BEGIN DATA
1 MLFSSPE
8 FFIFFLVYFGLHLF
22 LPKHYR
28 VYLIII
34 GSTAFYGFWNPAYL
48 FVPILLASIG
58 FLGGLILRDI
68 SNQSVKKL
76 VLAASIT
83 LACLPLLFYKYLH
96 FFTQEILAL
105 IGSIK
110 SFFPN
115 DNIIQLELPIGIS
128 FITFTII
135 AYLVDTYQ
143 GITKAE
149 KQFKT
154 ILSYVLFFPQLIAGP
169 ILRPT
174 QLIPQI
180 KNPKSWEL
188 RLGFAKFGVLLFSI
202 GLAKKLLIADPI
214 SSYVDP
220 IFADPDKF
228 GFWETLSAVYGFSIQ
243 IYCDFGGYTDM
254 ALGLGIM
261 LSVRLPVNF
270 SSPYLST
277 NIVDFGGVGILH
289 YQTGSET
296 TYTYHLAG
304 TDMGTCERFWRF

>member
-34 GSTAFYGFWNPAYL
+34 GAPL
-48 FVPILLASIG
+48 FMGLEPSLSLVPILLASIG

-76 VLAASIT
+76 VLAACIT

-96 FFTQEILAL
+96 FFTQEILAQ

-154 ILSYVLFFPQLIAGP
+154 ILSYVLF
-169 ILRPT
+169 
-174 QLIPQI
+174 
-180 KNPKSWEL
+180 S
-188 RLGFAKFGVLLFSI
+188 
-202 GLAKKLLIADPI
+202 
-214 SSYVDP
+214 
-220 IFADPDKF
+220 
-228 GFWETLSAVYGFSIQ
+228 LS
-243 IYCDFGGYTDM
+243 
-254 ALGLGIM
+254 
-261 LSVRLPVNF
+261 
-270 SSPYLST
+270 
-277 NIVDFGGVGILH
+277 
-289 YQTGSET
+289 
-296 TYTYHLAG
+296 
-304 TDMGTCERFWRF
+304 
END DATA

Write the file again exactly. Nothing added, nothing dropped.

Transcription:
1 MLFSSPE
8 FFIFFLVYFGLHLF
22 LPKHYR
28 VYLIII
34 GSTAFYGFWNPAYL
48 FVPILLASIG
58 FLGGLILRDI
68 SNQSVKKL
76 VLAASIT
83 LACLPLLFYKYLH
96 FFTQEILAL
105 IGSIK
110 SFFPN
115 DNIIQLELPIGIS
128 FITFTII
135 AYLVDTYQ
143 GITKAE
149 KQFKT
154 ILSYVLFFPQLIAGP
169 ILRPT
174 QLIPQI
180 KNPKSWEL
188 RLGFAKFGVLLFSI
202 GLAKKLLIADPI
214 SSYVDP
220 IFADPDKF
228 GFWETLSAVYGFSIQ
243 IYCDFGGYTDM
254 ALGLGIM
261 LSVRLPVNF
270 SSPYLST
277 NIVDFGGVGILH
289 YQTGSET
296 TYTYHLAG
304 TDMGTCERFWRF

>member
-34 GSTAFYGFWNPAYL
+34 GAPL
-48 FVPILLASIG
+48 FMGLEPSLSLVPILLASIG

-76 VLAASIT
+76 VLAACIT

-96 FFTQEILAL
+96 FFTQEILAQ

-154 ILSYVLFFPQLIAGP
+154 ILSYVLF
-169 ILRPT
+169 
-174 QLIPQI
+174 
-180 KNPKSWEL
+180 S
-188 RLGFAKFGVLLFSI
+188 
-202 GLAKKLLIADPI
+202 
-214 SSYVDP
+214 
-220 IFADPDKF
+220 
-228 GFWETLSAVYGFSIQ
+228 LS
-243 IYCDFGGYTDM
+243 
-254 ALGLGIM
+254 
-261 LSVRLPVNF
+261 
-270 SSPYLST
+270 
-277 NIVDFGGVGILH
+277 
-289 YQTGSET
+289 
-296 TYTYHLAG
+296 
-304 TDMGTCERFWRF
+304 